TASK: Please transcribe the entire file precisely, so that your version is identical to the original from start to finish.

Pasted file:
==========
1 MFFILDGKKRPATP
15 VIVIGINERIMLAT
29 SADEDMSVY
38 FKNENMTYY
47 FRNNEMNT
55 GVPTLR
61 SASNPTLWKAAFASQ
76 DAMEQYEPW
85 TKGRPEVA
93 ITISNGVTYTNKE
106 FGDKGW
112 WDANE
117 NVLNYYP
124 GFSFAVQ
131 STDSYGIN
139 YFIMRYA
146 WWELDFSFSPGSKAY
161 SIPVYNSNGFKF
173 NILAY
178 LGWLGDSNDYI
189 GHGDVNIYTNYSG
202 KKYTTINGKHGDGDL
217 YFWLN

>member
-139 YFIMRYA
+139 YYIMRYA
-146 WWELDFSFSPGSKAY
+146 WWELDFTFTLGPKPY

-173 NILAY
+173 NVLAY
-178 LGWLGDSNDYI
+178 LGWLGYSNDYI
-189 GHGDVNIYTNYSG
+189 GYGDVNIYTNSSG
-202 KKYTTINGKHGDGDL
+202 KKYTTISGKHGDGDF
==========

1 MFFILDGKKRPATP
15 VIVIGINERIMLAT
29 SADEDMSVY
38 FKNENMTYY
47 FRNNEMNT
55 GVPTLR
61 SASNPTLWKAAFASQ
76 DAMEQYEPW
85 TKGRPEVA
93 ITISNGVTYTNKE
106 FGDKGW
112 WDANE
117 NVLNYYP
124 GFSFAVQ
131 STDSYGIN
139 YFIMRYA
146 WWELDFSFSPGSKAY
161 SIPVYNSNGFKF
173 NILAY
178 LGWLGDSNDYI
189 GHGDVNIYTNYSG
202 KKYTTINGKHGDGDL
217 YFWLN

>member
-139 YFIMRYA
+139 YYIMRYA
-146 WWELDFSFSPGSKAY
+146 WWELDFTFTLGPKPY

-173 NILAY
+173 NVLAY
-178 LGWLGDSNDYI
+178 LGWLGYSNDYI
-189 GHGDVNIYTNYSG
+189 GYGDVNIYTNSSG
-202 KKYTTINGKHGDGDL
+202 KKYTTISGKHGDGDF